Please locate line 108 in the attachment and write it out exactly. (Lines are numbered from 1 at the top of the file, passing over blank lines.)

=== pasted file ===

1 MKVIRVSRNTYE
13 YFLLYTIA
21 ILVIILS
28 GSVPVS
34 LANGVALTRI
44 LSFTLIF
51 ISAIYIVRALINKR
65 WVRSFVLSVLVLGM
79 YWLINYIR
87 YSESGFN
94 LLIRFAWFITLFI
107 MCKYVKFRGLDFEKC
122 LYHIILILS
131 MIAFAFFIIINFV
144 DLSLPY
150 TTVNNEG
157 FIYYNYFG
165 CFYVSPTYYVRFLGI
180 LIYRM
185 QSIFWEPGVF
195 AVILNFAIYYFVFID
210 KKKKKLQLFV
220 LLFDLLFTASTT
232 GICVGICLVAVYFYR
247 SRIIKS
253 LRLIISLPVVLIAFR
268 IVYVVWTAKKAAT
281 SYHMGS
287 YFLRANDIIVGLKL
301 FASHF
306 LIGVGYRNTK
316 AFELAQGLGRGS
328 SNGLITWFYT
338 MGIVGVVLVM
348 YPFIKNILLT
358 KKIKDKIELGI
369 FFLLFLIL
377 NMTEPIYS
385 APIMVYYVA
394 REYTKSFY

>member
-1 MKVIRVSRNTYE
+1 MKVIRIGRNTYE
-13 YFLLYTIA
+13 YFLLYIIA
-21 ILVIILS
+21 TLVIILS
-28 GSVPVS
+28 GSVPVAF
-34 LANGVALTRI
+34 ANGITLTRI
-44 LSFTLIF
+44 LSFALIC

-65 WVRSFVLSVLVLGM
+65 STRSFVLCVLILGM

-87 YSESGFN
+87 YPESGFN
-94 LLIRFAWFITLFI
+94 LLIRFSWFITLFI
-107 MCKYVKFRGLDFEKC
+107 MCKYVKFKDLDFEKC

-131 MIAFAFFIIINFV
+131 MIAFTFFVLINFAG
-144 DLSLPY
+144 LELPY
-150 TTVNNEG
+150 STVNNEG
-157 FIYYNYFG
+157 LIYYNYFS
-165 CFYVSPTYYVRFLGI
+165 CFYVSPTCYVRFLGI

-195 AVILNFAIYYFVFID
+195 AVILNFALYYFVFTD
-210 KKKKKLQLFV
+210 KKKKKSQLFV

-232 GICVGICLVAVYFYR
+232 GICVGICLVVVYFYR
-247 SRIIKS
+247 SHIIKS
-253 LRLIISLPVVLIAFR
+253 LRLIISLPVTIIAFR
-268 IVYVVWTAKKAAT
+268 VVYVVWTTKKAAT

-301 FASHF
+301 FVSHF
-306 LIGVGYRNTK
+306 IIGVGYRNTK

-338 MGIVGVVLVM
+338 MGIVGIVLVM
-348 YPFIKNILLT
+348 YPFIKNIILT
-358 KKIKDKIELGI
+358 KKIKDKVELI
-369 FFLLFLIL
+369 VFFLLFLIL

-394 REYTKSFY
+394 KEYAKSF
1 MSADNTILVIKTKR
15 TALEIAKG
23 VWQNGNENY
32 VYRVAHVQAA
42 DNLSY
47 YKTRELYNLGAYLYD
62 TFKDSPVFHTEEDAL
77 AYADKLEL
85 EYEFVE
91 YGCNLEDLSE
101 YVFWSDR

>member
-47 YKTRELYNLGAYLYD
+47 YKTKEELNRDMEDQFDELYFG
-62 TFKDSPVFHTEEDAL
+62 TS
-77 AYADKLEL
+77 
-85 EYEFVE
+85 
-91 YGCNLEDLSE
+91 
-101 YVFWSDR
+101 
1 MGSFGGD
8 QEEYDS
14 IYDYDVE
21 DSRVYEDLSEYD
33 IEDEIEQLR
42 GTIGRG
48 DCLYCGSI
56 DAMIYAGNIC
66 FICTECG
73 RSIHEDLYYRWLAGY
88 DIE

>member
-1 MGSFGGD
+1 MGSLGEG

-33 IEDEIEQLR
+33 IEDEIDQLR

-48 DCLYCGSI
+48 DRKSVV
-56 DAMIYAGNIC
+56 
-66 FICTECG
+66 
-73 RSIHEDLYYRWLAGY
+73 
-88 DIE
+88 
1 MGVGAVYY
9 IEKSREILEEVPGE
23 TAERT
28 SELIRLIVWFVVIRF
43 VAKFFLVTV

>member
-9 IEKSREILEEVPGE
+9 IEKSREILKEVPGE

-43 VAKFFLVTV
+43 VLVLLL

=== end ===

101 YVFWSDR